Is your website mobile friendly? If not, now is the time to invest in a responsive design website that automatically adjusts to any mobile device.
WHY RESPONSIVE DESIGN WEBSITES?
Google recognizes the prevalence of mobile web browsing. In fact, local mobile searches are projected to exceed desktop searches by nearly 2 billion for the first time this year1. In terms of buying power, 66% of consumers are more likely to purchase from mobile friendly sites2. Simply put, responsive design websites mean more customers for your business.
To see if your website is responsive, visit Google’s mobile self-check.
HOW WILL GOOGLE’S NEW ALGORITHM AFFECT MY WEBSITE?
On April 21, 2015, Google started to use its new algorithm to identify and label websites that are mobile friendly. If your website is awarded the mobile friendly label, it will rank higher in the mobile search results. Google expects this change to have a “significant impact” on mobile searches worldwide. Since over 50% of all Google searches are mobile-based, you can expect to see an enormous drop in traffic if you haven’t adjusted. From a consumer perspective, searchers will find more relevant information that aligns with their gadgets’ screens. As a medical business, you will increase your chances of appearing prominently in search results.
WHAT IF I’M NOT READY ON APRIL 21?
Google’s algorithm acts in real-time, which means that you can upgrade to a responsive design website after April 21.
WHAT ELSE WILL GOOGLE BE CHANGING?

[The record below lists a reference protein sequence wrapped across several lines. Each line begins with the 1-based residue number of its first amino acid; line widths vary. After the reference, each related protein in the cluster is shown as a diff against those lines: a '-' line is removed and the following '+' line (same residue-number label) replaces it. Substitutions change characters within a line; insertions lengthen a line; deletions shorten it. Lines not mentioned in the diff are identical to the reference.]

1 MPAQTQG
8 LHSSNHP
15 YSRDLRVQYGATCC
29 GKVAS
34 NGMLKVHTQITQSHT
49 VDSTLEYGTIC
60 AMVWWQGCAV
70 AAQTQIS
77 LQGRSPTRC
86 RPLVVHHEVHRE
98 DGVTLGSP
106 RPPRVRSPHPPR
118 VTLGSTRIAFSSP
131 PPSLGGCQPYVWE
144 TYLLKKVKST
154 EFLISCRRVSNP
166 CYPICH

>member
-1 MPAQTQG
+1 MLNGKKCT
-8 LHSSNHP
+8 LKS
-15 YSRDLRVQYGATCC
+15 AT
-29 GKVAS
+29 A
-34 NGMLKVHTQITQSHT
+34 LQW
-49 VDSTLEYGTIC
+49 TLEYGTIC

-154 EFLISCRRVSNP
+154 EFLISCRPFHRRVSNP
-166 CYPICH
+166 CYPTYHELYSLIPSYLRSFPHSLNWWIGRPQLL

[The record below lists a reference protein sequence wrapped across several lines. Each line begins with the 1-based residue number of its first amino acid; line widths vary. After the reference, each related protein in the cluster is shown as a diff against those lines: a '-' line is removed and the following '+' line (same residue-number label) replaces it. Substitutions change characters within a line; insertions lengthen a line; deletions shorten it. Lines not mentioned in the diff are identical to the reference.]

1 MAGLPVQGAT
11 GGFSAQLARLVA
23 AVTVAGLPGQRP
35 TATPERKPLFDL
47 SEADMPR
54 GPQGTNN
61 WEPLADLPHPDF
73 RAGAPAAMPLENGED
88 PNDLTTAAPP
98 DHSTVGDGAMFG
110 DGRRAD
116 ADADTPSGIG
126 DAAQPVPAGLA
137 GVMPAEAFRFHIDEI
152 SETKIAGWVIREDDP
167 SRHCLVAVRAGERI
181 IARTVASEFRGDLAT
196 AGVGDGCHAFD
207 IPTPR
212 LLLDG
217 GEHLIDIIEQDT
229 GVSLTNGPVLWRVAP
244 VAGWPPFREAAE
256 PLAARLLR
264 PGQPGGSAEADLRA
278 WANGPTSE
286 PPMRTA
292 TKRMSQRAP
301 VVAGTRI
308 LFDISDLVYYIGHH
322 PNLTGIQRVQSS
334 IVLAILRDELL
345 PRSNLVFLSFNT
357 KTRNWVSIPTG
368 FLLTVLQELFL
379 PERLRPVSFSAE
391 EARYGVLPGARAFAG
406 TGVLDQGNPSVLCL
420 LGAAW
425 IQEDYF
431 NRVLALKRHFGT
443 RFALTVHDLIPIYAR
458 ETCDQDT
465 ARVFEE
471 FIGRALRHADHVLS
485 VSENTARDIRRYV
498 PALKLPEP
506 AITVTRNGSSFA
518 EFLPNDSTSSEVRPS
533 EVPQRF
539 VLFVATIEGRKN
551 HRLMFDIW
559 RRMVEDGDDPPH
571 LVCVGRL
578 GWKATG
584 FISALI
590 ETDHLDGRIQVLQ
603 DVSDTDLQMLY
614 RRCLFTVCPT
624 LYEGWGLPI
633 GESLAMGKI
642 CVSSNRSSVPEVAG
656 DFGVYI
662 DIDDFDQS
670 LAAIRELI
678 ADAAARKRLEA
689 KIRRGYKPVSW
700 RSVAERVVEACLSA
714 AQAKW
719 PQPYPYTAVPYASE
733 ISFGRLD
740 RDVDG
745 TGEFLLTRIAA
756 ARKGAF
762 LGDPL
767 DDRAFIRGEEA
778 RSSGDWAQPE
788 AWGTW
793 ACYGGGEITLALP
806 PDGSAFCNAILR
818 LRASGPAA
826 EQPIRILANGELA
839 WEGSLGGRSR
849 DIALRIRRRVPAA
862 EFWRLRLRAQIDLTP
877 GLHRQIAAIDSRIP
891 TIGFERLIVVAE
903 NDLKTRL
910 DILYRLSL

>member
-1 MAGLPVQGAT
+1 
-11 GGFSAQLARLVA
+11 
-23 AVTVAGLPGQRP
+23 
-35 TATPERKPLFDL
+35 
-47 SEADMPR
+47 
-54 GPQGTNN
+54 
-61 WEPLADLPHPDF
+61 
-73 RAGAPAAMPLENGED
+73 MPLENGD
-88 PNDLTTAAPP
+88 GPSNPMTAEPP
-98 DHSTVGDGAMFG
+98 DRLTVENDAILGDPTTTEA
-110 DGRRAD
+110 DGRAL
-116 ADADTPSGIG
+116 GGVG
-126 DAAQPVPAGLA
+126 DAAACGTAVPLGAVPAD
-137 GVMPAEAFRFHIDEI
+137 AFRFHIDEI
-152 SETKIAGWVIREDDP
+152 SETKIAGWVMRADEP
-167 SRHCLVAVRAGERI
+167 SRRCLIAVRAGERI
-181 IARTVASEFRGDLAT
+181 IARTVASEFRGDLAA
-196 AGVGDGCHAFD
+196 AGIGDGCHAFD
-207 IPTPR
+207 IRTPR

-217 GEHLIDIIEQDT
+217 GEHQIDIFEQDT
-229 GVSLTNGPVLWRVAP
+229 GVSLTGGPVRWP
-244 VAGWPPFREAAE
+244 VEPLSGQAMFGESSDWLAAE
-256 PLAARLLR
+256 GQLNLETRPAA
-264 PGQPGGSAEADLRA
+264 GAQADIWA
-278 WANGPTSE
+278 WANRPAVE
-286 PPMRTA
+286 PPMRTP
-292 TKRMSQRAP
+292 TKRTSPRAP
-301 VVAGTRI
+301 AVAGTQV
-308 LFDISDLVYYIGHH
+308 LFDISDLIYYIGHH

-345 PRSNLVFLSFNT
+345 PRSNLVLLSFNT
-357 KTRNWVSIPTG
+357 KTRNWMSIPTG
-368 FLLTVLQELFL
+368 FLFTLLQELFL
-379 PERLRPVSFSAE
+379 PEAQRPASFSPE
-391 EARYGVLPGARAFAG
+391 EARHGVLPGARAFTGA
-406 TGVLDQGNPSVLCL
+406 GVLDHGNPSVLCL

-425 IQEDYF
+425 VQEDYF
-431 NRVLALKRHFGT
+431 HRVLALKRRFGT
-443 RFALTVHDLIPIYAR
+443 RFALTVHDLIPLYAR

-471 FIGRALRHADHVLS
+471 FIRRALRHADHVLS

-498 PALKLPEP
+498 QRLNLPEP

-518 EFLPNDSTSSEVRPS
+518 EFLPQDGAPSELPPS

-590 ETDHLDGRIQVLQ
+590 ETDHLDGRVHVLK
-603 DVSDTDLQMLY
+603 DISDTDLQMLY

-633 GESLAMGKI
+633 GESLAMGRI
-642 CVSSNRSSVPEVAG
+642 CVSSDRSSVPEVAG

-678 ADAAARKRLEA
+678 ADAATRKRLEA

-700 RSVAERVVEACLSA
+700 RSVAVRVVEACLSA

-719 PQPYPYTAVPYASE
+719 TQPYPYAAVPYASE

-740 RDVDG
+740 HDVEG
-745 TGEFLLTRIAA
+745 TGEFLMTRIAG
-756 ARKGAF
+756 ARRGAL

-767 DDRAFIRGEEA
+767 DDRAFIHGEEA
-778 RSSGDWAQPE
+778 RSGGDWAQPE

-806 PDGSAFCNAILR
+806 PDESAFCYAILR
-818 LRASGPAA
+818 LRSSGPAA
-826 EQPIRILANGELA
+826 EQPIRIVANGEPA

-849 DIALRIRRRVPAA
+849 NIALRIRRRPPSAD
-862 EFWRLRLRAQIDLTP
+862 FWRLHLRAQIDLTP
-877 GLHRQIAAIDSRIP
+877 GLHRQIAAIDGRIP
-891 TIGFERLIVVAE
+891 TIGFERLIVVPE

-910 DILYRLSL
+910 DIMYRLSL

Google strives to limit the amount of spam its users experience. Consequently, Google states that they plan to penalize doorway pages.
What are doorway pages? Doorway pages are designed for one specific purpose: to help websites rank higher in search results. These pages typically do not feature any useful information, and they all lead to the same destination.
If you use doorway pages, you may see your ranking results change soon. To determine what Google considers a doorway page, refer to the questions Google mentioned below:
- Is the purpose to optimize for search engines and funnel visitors into the actual usable or relevant portion of your site, or are they an integral part of your site’s user experience?
- Are the pages intended to rank on generic terms yet the content presented on the page is very specific?
- Do the pages duplicate useful aggregations of items (locations, products, etc.) that already exist on the site for the purpose of capturing more search traffic?
- Are these pages made solely for drawing affiliate traffic and sending users along without creating unique value in content or functionality?
- Do these pages exist as an “island?” Are they difficult or impossible to navigate to from other parts of your site? Are links to such pages from other pages within the site or network of sites created just for search engines?